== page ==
Seasonal Support

As the Sun Sinks Lower, Elevate Your Moods Naturally

It’s a vestige of our ancient biology – with the sun starting to hang lower in the sky, bringing shorter days, our bodies want to slow down and hibernate a little. And as our metabolism ratchets down, we may also develop moods that are as low as the sun across the horizon.

Along with the change in seasons, the quality of our nutrition, which provides the biochemical building blocks of both the body and the brain, can affect our moods. In his studies on nutrition and mood, Welsh researcher David Benton, Ph.D., noted that the brain is particularly sensitive to changes in its nutritional milieu. He pointed out that the first signs of nutritional imbalances, whether abnormal blood sugar or nutrient deficiencies, affect our moods and behavior.

As we move into the late fall and winter months, when depressive moods become more common, it is especially important to be vigilant about good nutrition and supporting your brain’s biochemistry with a few choice supplements. As a general rule, you may have to experiment a little to determine which specific supplements and amounts work best for you.

Seasonal Affective Disorder

Seasonal affective disorder (SAD) is a type of depression that typically begins in the fall or winter, when days are shorter, and lifts when daylight hours lengthen in the spring and summer.

Vitamin D

We make our own vitamin D when skin is exposed (without sunscreen) to sunlight, so it’s hard to ignore the association between SAD and the fall and winter seasons when sunlight and vitamin D are in short supply. Several studies have drawn a direct link between low vitamin D and SAD, with supplementation improving mood. In an Australian study, researchers reported that vitamin D reversed many symptoms of SAD, including carbohydrate cravings, excessive sleepiness, lethargy, and abnormal changes in circadian rhythms.[1] Try: 1,000 to 5,000 IU daily.


A hormone made by the pineal gland, melatonin regulates our circadian (or daily) rhythm. We secrete more melatonin at night, which makes us sleepy, and less toward morning. When it’s cloudy, when there are shorter days, or when we spend too much time indoors, melatonin levels may rise during the day, leaving us feeling sluggish and down. Used correctly, melatonin supplements can reset your body clock, but timing is key. Start with a low dose, such as 250 to 500 mcg about one to two hours before you go to bed. Many people can take up to 3 mg nightly. Don’t drive after taking melatonin, and don’t combine it with alcohol or other sedatives. If you feel groggy the next morning, you’ve taken too much.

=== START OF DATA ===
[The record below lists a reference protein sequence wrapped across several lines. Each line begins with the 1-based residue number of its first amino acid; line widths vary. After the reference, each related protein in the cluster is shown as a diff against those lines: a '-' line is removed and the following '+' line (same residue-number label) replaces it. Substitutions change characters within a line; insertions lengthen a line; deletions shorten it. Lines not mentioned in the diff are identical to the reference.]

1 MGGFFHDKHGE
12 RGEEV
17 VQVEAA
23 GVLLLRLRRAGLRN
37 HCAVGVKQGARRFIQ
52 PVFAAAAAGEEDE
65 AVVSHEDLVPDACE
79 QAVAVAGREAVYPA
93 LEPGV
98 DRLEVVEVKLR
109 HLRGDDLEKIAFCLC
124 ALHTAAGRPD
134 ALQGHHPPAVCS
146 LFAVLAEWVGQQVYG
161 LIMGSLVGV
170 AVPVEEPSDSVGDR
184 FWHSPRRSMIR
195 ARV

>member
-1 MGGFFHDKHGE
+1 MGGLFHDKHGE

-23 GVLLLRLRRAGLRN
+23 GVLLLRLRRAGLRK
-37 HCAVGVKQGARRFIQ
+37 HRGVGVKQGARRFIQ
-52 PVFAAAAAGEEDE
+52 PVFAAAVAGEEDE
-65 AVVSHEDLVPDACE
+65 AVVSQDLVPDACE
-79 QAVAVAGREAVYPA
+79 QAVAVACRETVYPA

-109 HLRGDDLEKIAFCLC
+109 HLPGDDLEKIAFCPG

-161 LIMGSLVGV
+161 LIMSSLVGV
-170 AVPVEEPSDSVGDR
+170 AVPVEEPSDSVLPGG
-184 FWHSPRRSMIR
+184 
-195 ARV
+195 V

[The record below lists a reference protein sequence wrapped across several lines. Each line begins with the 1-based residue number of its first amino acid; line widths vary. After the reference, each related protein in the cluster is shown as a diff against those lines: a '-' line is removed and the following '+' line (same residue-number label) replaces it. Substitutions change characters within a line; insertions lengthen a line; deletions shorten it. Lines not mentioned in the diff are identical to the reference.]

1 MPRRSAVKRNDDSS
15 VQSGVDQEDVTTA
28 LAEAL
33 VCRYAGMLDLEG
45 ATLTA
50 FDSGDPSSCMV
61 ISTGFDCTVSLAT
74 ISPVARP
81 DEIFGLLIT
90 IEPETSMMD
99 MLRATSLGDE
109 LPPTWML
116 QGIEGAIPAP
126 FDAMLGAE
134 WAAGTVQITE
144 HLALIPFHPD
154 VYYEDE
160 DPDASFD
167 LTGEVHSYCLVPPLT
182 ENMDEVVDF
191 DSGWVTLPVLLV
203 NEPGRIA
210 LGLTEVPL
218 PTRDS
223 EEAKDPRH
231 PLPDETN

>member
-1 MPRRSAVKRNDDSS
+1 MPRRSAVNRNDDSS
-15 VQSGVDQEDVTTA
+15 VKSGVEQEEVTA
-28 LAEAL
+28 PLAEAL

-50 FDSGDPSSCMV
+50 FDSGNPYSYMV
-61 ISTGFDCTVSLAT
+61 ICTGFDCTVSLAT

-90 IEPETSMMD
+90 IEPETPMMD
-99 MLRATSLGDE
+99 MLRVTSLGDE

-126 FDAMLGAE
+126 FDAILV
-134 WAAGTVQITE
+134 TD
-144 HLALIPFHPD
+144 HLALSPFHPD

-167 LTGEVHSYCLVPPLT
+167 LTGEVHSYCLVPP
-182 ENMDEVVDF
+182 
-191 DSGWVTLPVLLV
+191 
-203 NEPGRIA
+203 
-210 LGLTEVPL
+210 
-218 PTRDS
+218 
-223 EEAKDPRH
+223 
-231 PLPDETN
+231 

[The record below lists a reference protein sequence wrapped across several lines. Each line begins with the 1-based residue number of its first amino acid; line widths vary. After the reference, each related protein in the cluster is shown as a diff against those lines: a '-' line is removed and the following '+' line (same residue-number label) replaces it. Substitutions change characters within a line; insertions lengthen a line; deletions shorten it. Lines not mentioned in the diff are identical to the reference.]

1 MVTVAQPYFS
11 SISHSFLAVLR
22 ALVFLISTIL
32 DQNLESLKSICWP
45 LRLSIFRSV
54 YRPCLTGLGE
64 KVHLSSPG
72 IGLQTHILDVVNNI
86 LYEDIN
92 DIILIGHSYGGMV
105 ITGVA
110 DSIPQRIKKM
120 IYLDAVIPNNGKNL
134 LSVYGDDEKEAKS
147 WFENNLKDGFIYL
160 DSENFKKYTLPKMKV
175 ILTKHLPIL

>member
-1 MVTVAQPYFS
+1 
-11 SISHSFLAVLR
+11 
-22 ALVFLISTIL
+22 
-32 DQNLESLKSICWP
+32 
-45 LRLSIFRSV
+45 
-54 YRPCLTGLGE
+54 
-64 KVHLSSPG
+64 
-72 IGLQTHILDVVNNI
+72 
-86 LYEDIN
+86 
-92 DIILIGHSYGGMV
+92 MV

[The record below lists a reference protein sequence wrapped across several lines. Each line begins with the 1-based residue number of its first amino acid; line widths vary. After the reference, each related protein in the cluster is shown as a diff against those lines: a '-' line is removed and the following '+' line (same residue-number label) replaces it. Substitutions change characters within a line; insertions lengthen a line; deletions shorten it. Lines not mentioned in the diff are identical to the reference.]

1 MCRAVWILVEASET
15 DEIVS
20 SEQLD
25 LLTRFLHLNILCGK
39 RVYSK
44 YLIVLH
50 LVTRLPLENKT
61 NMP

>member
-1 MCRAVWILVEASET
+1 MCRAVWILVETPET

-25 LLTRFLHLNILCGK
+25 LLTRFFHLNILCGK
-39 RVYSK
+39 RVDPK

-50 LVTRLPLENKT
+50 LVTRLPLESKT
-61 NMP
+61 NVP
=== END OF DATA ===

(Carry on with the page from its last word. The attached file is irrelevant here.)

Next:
L-Tyrosine and B12

L-tyrosine is an amino acid and the core of our “upper” neurotransmitters and thyroid hormones. Taken in the morning with vitamin B12, L-tyrosine can lift you out of the occasional blue or “down day,” according to Priscilla Slagle, M.D., a nutritionally oriented psychiatrist in Palm Springs, California. Try 500 mg of L-tyrosine and a 500 mcg vitamin B12 lozenge for optimal absorption. Don’t use L-tyrosine is you have high blood pressure.


Psychiatrists diagnose many subtypes of depression, including but not limited to mild, moderate, and severe depression. Perhaps the best and simplest definition of depression is sadness plus hopelessness – that is, a deep sense of sadness combined with a feeling that life will not get better. Most people know when they feel sad and hopeless about life.

Eating a healthy diet goes a long way toward maintaining healthy moods. Researchers have long understood that diabetes and lesser forms of glucose intolerance increase the likelihood of developing depression. There could be numerous mechanisms for why this occurs, including blood-sugar swings and impaired neurotransmitter function.[2] [3]

B-Complex Vitamins

Feelings of depression are stressful, and the B-complex vitamins have been known since the 1940s as anti-stress nutrients. How do they work? Various B vitamins help convert amino acids, such as L-tyrosine and L-tryptophan, to mood-regulating neurotransmitters, which can buffer us against stress. Vitamins B3 and B6 seem to have the strongest anti-depressant effect, but vitamin B12 and folic acid often help as well. Instead of taking individual Bs, opt for a high-potency B-complex formula, which should contain 50 mg of the major Bs as a guideline. (Note: The niacin form of B3 will cause a tingling flush for about one hour, and vitamin B2 will turn urine bright yellow, but is harmless.)

Omega-3 Fish Oils

Babies need the omega-3 fats EPA and DHA for normal brain development, but our need for EPA and DHA doesn’t change as we grow up. Numerous studies have found that the omega-3 fish oils provide significant benefits in depression and other mood disorders.[4] [5]  The omega-3s seems to work by aiding the transmission of neurotransmitters in the brain. [6] Try taking 2 to 4 grams of fish oils daily.